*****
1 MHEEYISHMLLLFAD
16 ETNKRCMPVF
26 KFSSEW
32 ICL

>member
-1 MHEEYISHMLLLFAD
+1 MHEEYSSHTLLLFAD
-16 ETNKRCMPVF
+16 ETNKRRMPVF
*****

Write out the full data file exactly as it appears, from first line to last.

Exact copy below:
1 MHEEYISHMLLLFAD
16 ETNKRCMPVF
26 KFSSEW
32 ICL

>member
-1 MHEEYISHMLLLFAD
+1 MHEEYSSHTLLLFAD
-16 ETNKRCMPVF
+16 ETNKRRMPVF